14:15 koreth__: To beat a dead horse, I was curious and went to the Russian post office's web site. The cost to mail a *registered* letter via air mail to the USA is the equivalent of US$2.50. http://www.russianpost.ru/autotarif/Autotarif.aspx?viewPost=13&countryCode=840&typePost=2&viewPostName=Registered%20letter&countryCodeName=USA&typePostName=AVIATION&weight=5&value1=1&postOfficeId=0

14:16 bbloom: koreth__: well there you have it :-)

14:16 katox: dnolen: yeah, I should have written similar not the same

14:16 bbloom: mdrogalis: you're in charge of telling Klishin

14:16 pmonks: Writing and contributing patches can be hard work. Reviewing patches can be (usually is) hard work. There's enough hard work in the contribution process already that it seems rather silly to add more incidental effort by requiring CAs in dead tree format.

14:17 katox: dnolen: the cause the var/param containing something different than one'd expect

14:17 technomancy: pmonks: well if you drive people away, there's less work for you as amaintainer

14:17 pmonks: Are you really a maintainer then?

14:17 mdrogalis: bbloom: *Huge sigh* I have to *do* something?

14:17 TimMc: bbloom: I assume the guy knows what he's doing re: mail.

14:17 mdrogalis: Knew I should have just lurked.

14:18 pjstadig: pmonks: sure, you maintain status quo

14:18 technomancy: pmonks: no comment

14:18 bbloom: TimMc: apparently not

14:18 pmonks: :-D

14:18 tbaldrid_: bbloom: technomancy: while we're on the subject of OSS community structure I found this talk interesting: http://vimeo.com/82175816

14:18 TimMc: bbloom: I remember this conversation. He specifically said that regular mail was just not reliable enough.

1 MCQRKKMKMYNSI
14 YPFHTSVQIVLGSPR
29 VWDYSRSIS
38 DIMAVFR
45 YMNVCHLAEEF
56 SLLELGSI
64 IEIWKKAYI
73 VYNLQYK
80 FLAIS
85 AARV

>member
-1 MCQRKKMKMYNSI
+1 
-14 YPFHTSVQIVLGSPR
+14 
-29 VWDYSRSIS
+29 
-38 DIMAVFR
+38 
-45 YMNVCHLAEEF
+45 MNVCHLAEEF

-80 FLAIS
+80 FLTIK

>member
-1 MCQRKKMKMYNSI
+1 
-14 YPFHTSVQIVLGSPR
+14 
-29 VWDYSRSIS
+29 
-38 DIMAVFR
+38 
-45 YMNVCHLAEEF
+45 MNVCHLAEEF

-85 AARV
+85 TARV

14:19 tbaldrid_: it's basically a 40min talk about distributed "lock-free" teams of people maintaining code via github.

14:19 bbloom: TimMc: i'm skeptical

14:19 pmonks: I'll shut up now - I'm too dumb to ever be likely to contribute to Clojure (though both maintain and contribute to other OSS).

14:19 TimMc: I mean, he lives in Russia, I don't. It seems silly to me, but I don't have enough information.

14:19 pjstadig: "YOUR PERSONAL EXPERIENCE IS INVALID!"

14:19 insamniac: ,(partition 2 '(+ 4 * 3 - 7))

14:19 clojurebot: ((+ 4) (* 3) (- 7))

14:20 insamniac: ,(-> 2 (+ 4) (* 3) (- 7))

14:20 clojurebot: 11

14:20 insamniac: but how do i make this do that:

14:20 ,(-> 2 (partition 2 '(+ 4 * 3 - 7)))

14:20 clojurebot: ((+ 4) (* 3) (- 7))

14:20 insamniac: :(

14:21 mdrogalis: Alright, I told him.

14:21 Now we wait.

14:21 bbloom: TimMc: my GF is a flight attendant. her nephew in Tennessee had a class project to get postcards from family members. the nephew won by a landslide b/c she sent post cards from all over the world. i just texted her, she said she sent a postcard from saint petersburg for a few bucks & it got there in about a week